Tuesday, January 24, 2023

High Court reporters

A property investor has told the High Court he did not promise a second dividing wall would be built between a neighbouring Ballsbridge house in an effort to “humour” his neighbour.

Mark Cassin, who is being sued along with his brother Frank, by Daniel Hoban and his father Joseph for allegedly building a defective party wall between their two houses, denied he made such a promise but later decided to build just one wall. He described the suggestion as “total rubbish”.

The dispute relates to claims that only one dividing wall was built between the two properties in Pembroke Lane when the Hobans claim it had been agreed two walls with an air gap would be built between them.

As a result, the Hobans claimed their sleep and general amenity of their new home was disturbed from invasive sounds from the adjoining property. They said speech from the neighbour was audible and intelligible and did not meet minimum sound insulation requirements.

The Cassins denied the claims and said the wall was built according to an agreed plan to construct both houses at the same time with the one builder. There was never any agreement for a second wall, they said.

Daniel Hoban, a medical sales representative, told the court last week that the ongoing upset and trauma from the noise problem resulted in them having to abandon their beautiful new home after his wife refused to go back after the birth of their first child.

He also said he had been “young and trusting” of the Cassins and their experts when they both agreed to get a single builder to construct the two houses.

However, he said at the same meeting in the Cassins’ engineers’ office in May 2008, he believed it had also been agreed there would be a double wall with an air gap, not just one 215mm wall as was built.

Mr Hoban said he also relied on his own architect to check on what was being done during the build as he knew nothing about building. The court heard the Hobans’ case against their architect, Franks Elmes of St Laurence Park, Stillorgan, has been settled.

The Cassins bought the site adjoining the Hoban site for investment purposes while Mr Hoban bought his site from his uncle. The sites were formerly a coach house and mews.

Property prices

The court also heard that similar homes in this area can fetch up to €1.5 million but the noise dispute affected value and meant it took seven years to sell the Cassin property which sold last year for €910,000.

Mark Cassin, who defended the case personally on his and his brother’s behalf, gave evidence last week it was always intended there would only be one wall between the two properties as they were semi-detached. There was not a shred of evidence to say there was an agreement for a second wall, he said.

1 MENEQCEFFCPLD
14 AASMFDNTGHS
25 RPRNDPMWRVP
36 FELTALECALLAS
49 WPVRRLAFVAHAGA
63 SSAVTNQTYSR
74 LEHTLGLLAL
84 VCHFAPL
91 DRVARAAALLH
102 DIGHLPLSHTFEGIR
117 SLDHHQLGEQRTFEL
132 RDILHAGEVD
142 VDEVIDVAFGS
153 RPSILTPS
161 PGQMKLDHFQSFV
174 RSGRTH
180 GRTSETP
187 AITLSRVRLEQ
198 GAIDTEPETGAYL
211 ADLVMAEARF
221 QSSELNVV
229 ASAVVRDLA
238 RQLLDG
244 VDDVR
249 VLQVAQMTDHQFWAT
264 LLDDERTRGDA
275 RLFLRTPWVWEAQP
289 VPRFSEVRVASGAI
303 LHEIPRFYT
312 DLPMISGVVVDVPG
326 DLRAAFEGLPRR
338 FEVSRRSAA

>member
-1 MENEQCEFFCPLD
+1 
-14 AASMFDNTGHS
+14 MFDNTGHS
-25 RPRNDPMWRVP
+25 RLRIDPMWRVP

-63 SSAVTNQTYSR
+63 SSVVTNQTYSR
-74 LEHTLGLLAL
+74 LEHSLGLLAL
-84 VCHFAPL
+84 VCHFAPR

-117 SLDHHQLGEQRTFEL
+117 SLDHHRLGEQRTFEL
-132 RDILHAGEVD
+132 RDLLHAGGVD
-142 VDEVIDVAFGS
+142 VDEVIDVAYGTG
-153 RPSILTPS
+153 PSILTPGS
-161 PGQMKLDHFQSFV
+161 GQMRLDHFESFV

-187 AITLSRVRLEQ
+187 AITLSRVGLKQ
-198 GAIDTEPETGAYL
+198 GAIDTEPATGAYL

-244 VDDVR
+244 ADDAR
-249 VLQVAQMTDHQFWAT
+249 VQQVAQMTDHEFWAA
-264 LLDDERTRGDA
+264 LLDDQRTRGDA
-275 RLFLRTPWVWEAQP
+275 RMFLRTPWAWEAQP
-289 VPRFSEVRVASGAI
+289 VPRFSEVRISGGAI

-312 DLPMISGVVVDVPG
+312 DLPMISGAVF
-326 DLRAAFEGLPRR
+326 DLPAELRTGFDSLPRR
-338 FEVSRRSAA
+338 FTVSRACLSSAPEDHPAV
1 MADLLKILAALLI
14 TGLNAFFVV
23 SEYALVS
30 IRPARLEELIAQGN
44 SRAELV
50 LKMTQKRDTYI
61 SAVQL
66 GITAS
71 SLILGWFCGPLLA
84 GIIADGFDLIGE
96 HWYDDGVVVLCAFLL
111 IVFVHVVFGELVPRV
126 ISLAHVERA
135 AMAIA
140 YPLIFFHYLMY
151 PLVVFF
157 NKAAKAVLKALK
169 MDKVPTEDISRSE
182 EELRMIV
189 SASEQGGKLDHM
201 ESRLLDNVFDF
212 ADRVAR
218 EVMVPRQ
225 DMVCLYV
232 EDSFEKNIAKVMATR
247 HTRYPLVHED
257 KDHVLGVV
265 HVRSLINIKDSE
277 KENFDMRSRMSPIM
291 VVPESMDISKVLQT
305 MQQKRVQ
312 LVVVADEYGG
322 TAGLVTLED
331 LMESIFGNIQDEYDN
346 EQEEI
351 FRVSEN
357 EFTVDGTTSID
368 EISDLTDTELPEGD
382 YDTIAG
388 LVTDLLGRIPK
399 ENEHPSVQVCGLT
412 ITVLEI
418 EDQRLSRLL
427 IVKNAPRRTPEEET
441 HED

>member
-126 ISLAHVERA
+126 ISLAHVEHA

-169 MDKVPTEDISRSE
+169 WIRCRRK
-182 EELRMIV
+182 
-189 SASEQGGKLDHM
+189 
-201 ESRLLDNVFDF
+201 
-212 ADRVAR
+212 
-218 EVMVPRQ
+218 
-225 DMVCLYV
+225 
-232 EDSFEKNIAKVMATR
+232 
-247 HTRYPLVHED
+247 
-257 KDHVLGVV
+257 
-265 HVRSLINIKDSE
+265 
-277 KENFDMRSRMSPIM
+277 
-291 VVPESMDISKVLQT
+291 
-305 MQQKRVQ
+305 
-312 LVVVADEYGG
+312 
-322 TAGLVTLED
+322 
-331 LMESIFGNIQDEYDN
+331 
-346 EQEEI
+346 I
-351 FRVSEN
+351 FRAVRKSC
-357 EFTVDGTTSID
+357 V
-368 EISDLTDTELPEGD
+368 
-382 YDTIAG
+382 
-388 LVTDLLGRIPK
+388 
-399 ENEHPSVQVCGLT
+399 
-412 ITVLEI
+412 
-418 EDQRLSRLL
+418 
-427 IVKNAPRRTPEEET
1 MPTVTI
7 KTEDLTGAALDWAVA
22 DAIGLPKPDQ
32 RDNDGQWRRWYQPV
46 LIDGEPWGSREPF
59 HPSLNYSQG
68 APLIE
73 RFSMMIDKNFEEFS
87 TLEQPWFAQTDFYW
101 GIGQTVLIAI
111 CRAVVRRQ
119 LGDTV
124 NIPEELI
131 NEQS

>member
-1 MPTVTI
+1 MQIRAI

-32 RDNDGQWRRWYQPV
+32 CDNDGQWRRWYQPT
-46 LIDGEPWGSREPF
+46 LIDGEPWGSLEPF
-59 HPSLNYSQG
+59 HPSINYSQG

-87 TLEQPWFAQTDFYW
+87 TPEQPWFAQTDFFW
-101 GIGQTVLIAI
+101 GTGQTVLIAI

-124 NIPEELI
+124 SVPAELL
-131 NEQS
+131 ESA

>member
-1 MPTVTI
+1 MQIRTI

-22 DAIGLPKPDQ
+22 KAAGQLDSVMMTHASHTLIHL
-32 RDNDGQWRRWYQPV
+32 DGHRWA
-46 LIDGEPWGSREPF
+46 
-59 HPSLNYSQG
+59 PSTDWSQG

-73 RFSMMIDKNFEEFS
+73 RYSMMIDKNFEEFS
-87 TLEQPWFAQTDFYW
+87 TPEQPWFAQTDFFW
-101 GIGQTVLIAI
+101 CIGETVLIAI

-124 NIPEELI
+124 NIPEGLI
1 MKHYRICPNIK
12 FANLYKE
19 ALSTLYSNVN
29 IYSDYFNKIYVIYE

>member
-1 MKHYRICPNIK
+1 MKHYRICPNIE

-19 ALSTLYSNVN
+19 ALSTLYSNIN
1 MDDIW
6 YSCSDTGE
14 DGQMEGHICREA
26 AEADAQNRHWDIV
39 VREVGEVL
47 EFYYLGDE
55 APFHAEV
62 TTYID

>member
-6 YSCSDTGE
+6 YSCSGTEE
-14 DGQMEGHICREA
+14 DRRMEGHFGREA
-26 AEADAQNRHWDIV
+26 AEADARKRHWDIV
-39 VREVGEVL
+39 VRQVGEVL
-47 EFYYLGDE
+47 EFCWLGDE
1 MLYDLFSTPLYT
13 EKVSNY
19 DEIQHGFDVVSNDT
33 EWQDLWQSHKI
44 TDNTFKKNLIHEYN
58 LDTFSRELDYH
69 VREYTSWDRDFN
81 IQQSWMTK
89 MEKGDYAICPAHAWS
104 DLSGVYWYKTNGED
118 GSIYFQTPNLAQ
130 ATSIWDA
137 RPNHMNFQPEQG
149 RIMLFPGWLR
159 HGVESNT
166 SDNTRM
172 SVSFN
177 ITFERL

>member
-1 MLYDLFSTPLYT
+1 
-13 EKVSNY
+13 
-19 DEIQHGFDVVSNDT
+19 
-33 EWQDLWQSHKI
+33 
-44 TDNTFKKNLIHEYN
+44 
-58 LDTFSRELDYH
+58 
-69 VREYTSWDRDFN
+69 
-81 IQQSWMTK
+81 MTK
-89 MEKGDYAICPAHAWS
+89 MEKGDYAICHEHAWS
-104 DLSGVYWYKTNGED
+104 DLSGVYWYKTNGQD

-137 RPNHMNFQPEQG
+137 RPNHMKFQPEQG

He also said that the noise issue was not raised until four years after the houses were built and only after a family with three children moved into the Cassin property as tenants.

Just as the Cassins were about to sell the property, shortly before the bank sought repayment of the loan they got to build it, the Hobans raised the noise issue.

A receiver was appointed over the Cassin property in 2015, and it took seven years to sell it because of the dispute over noise which had also become a dispute about the boundary, Mr Cassin said.

Under cross-examination on Tuesday by Tim Dixon BL, with Eanna Mulloy SC, instructed by Joanne Hoban of Hoban Boino Solicitors, Mark Cassin said if Mr Hoban had wanted a second wall built, it would not have been a problem because it would mean a relatively small increase in the overall price.

It was put to him by counsel that when Mr Hoban refused to accept there would only be a single dividing wall because of his concerns about noise, the Cassins “decided to humour him and simply promise him a [second] four-inch wall and let him go”.

Mr Cassin replied if that request was made, it would have involved professionals revising the tender but it was not made. “It is total rubbish, and we paid for the party wall”, he said.

Asked why the Cassins paid for the wall, he said he did not remember exactly but it could have been that their wall was longer than the Hobans.

Mr Justice Alexander Owens will give judgment on Wednesday.

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